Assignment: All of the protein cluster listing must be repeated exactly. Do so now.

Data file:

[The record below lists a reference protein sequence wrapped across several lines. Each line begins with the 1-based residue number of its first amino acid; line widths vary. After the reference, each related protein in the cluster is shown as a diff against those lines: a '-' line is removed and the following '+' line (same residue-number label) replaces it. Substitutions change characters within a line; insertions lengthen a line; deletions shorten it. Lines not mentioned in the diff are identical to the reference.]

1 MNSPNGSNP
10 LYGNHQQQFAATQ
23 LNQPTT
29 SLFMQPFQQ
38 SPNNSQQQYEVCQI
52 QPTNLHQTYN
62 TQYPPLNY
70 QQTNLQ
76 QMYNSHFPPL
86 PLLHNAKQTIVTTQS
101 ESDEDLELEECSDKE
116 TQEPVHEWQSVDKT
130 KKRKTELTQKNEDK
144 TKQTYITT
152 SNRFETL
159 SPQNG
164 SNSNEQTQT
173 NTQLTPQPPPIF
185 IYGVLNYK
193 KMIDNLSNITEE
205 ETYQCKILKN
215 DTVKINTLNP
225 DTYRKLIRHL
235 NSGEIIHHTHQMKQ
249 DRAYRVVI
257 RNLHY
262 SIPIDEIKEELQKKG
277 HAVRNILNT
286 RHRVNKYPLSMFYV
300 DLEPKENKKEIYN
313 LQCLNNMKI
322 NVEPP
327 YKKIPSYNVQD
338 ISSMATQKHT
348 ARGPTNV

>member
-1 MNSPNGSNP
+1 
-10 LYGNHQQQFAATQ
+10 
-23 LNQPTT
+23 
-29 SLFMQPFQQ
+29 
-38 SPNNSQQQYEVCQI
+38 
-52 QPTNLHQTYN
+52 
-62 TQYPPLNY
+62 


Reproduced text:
[The record below lists a reference protein sequence wrapped across several lines. Each line begins with the 1-based residue number of its first amino acid; line widths vary. After the reference, each related protein in the cluster is shown as a diff against those lines: a '-' line is removed and the following '+' line (same residue-number label) replaces it. Substitutions change characters within a line; insertions lengthen a line; deletions shorten it. Lines not mentioned in the diff are identical to the reference.]

1 MNSPNGSNP
10 LYGNHQQQFAATQ
23 LNQPTT
29 SLFMQPFQQ
38 SPNNSQQQYEVCQI
52 QPTNLHQTYN
62 TQYPPLNY
70 QQTNLQ
76 QMYNSHFPPL
86 PLLHNAKQTIVTTQS
101 ESDEDLELEECSDKE
116 TQEPVHEWQSVDKT
130 KKRKTELTQKNEDK
144 TKQTYITT
152 SNRFETL
159 SPQNG
164 SNSNEQTQT
173 NTQLTPQPPPIF
185 IYGVLNYK
193 KMIDNLSNITEE
205 ETYQCKILKN
215 DTVKINTLNP
225 DTYRKLIRHL
235 NSGEIIHHTHQMKQ
249 DRAYRVVI
257 RNLHY
262 SIPIDEIKEELQKKG
277 HAVRNILNT
286 RHRVNKYPLSMFYV
300 DLEPKENKKEIYN
313 LQCLNNMKI
322 NVEPP
327 YKKIPSYNVQD
338 ISSMATQKHT
348 ARGPTNV

>member
-1 MNSPNGSNP
+1 
-10 LYGNHQQQFAATQ
+10 
-23 LNQPTT
+23 
-29 SLFMQPFQQ
+29 
-38 SPNNSQQQYEVCQI
+38 
-52 QPTNLHQTYN
+52 
-62 TQYPPLNY
+62 